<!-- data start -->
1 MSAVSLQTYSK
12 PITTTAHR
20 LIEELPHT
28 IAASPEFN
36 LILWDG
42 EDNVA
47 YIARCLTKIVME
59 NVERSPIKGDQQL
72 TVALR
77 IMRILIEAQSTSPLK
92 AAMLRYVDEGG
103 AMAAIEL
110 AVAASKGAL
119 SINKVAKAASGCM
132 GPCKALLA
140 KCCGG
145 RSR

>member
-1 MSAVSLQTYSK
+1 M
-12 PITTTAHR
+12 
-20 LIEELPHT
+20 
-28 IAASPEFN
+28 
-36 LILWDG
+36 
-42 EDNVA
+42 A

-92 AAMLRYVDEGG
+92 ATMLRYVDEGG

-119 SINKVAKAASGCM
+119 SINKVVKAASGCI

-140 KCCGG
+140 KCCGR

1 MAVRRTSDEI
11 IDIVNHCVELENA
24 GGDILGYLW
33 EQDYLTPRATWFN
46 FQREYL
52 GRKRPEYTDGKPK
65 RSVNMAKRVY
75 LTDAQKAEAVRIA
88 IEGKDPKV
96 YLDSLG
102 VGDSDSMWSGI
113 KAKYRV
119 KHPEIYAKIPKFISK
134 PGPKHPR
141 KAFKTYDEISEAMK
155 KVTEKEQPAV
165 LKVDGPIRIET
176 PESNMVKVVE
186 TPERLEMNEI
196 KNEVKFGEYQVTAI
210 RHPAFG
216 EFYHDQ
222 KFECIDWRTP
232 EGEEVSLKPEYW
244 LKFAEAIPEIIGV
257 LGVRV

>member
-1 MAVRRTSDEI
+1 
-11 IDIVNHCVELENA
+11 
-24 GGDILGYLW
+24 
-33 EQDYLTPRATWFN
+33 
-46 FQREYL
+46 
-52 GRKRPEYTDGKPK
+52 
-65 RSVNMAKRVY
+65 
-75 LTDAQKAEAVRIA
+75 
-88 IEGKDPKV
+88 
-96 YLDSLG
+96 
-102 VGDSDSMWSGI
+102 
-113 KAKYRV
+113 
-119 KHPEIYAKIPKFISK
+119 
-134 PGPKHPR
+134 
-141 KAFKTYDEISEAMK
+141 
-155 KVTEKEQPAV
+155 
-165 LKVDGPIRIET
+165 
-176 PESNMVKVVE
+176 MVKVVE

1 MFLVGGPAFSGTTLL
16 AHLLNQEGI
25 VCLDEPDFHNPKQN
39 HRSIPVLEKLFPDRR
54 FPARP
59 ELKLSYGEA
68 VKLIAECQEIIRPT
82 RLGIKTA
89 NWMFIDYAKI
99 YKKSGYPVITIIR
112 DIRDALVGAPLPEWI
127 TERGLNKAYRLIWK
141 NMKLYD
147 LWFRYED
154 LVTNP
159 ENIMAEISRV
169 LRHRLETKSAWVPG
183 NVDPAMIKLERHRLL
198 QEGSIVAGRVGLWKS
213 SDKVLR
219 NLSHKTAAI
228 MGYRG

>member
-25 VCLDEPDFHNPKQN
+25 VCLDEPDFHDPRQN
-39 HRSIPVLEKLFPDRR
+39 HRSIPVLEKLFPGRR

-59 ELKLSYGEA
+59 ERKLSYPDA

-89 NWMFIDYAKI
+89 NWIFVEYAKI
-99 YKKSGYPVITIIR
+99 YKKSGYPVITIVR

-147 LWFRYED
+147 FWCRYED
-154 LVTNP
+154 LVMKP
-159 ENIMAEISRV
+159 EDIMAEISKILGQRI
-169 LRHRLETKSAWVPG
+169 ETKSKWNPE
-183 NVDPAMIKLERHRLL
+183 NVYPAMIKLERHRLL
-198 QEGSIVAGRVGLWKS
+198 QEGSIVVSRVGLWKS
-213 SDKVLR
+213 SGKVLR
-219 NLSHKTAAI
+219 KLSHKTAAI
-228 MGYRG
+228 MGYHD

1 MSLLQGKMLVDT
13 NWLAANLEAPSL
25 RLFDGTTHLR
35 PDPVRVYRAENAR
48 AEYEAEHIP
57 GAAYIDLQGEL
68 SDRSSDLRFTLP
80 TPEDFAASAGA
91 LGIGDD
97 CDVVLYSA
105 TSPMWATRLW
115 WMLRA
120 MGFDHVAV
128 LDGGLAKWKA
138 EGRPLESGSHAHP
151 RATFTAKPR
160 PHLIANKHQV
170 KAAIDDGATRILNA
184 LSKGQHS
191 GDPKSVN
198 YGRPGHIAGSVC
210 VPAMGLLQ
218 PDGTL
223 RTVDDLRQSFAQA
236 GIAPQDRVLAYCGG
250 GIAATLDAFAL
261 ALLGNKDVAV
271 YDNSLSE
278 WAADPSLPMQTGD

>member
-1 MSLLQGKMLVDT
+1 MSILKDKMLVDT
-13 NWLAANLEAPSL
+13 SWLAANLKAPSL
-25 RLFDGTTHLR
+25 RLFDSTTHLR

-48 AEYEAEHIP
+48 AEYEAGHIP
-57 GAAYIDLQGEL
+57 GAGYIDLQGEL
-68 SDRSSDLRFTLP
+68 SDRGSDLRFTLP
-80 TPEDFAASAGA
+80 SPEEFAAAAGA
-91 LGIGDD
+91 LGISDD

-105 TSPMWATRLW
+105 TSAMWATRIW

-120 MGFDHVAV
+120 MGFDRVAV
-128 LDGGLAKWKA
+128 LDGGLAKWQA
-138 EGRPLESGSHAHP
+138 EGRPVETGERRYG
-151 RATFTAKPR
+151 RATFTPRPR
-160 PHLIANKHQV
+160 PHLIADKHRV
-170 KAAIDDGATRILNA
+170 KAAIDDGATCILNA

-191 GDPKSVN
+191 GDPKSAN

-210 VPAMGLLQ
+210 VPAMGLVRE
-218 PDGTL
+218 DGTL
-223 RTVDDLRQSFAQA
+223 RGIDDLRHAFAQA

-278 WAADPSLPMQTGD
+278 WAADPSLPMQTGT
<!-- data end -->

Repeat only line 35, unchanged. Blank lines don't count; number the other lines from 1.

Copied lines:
-140 KCCGG